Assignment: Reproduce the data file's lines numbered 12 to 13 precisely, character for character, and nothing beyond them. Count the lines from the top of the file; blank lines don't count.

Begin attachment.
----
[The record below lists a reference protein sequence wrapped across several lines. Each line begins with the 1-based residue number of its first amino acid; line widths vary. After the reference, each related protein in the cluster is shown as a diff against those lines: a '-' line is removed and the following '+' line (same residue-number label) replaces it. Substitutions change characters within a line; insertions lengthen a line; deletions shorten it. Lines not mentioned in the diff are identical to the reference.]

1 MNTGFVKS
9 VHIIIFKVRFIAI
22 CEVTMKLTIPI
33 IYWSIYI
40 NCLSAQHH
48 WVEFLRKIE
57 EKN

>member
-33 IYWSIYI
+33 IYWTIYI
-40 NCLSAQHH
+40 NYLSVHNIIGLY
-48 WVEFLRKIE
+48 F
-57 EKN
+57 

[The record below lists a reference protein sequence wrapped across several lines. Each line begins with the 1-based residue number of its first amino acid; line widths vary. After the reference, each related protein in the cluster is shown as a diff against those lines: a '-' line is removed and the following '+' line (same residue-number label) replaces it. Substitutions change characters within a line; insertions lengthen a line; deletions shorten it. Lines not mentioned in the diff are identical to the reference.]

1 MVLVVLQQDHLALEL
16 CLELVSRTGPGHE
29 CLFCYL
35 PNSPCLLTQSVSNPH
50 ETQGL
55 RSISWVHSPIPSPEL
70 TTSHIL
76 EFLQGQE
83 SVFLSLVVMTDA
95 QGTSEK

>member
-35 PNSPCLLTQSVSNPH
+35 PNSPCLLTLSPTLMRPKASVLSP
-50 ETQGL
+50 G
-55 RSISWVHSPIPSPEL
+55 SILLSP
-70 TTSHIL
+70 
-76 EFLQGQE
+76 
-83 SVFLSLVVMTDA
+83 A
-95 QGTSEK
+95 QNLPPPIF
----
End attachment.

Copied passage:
-40 NCLSAQHH
+40 NYLSVHNIIGLY